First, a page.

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MacKenzie Highway

MacKenzie Highway

  • Author: admin
  • Date Posted: Jun 22, 2013
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There is a gravel road that connects Yellowknife to the Alcan Hwy.  It’s called the MacKenzie Highway.  Canadians have this odd ability to name one-lane gravel paths in the forest a “highway,” even though they are hardly a trail.  Given a decent rain, these “highways” are no more traversible than a bog.  But hey, who am I to judge.

By taking the MacKenzie shortcut, it allows us to save two days of driving to the south.  The problem is, the 720-kilometer drive is rather nerve-racking.  Take a look of the condition of the road when we started:

Thankfully, it about half bad and half good.  When we weren’t avoiding roaming bison and moose, we were finding the optimal path in the washboard gravel and dirt so that the van didn’t rattle to pieces.

Taking the MacKenzie can be a major risk, not just if it were to rain, but also if you need to buy fuel. Thankfully the Veggie Van runs on grease and we can always bring our fuel with us, but for the conventional truck, they need to schedule their drives carefully.  The only fuel is at Fort Simpson, and that town is on the other side of a ferry.  And that ferry is only open a few hours of the day.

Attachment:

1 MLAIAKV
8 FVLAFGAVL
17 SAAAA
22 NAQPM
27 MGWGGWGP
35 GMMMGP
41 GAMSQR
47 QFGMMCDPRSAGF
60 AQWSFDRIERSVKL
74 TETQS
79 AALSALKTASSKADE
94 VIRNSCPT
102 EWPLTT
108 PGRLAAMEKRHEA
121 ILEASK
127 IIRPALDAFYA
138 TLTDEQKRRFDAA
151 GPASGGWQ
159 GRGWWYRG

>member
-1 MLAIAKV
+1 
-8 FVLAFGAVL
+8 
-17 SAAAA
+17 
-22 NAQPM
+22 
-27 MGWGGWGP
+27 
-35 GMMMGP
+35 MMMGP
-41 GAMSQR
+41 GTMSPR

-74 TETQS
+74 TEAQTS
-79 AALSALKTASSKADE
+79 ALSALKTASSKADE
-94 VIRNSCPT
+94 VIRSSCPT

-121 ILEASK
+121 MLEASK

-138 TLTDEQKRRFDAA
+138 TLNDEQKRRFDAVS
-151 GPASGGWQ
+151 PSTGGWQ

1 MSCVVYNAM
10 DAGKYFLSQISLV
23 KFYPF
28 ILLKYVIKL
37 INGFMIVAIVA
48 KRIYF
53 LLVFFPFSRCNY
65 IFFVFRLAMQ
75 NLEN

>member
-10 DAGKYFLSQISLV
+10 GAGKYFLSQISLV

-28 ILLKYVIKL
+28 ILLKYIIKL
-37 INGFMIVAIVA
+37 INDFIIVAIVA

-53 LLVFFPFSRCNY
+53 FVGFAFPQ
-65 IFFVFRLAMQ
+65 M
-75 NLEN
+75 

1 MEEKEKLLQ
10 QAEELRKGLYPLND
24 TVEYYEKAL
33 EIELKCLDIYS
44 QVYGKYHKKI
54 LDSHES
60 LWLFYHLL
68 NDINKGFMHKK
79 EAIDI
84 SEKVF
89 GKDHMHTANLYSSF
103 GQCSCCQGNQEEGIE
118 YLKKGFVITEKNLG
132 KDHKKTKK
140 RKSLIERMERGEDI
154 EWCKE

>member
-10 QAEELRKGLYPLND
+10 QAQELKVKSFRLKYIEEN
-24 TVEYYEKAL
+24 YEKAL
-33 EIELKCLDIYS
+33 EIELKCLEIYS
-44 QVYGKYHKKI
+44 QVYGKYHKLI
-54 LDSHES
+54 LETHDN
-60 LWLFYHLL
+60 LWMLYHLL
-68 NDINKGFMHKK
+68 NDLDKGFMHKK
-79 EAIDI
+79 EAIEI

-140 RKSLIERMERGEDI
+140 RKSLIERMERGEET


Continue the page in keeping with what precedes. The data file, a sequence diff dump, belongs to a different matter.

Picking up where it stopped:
So don’t leave at an odd time.  You might end up bear food.

After a few hundred kilometers, the MacKenzie changes into the Laird Highway, not that it really matters.  It’s still a dilapidated gravel road in the tundra and there is no other place to turn off.  It’s not like there were a lot of options.  Either keep driving the Laird Hwy to the Alcan junction, or turn back to Yellowknife.